It is now well-established that the disease process in many neurodegenerative disorders, including Alzheimer disease, Parkinson disease, and Huntington disease, begins many years before the appearance of typical symptoms. Whether amyotrophic lateral sclerosis (ALS) is also characterized by a presymptomatic period, and if so how long this period lasts, is unclear. Answers to these questions will not only inform our understanding of disease biology and potential environmental risk factors for ALS, but also the design and implementation of early therapeutic and even preventative clinical trials. Moreover, the potential impact of studying people at genetic risk for ALS, the only population in which it is currently possible to study presymptomatic disease, is underscored by recent progress in our understanding of the shared genetic basis of familial and apparently sporadic ALS. Studying presymptomatic ALS, however, has proven difficult due to the challenge in identifying an at-risk population and various logistical and ethical considerations. In this article we present the rationale for studying presymptomatic ALS, summarize the early evidence supporting the existence of a presymptomatic phase of the disease, and discuss the challenges of studying presymptomatic ALS. We also use Pre-fALS a systematic and longitudinal investigation of a cohort of individuals at genetic risk for ALS, as an example to illustrate how one might approach these challenges.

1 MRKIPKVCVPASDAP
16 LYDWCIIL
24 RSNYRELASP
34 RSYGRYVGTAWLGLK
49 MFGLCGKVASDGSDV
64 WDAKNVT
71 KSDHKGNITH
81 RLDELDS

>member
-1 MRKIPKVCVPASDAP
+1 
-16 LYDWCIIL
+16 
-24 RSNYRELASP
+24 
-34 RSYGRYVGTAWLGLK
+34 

ASJC Scopus subject areas
- Clinical Neurology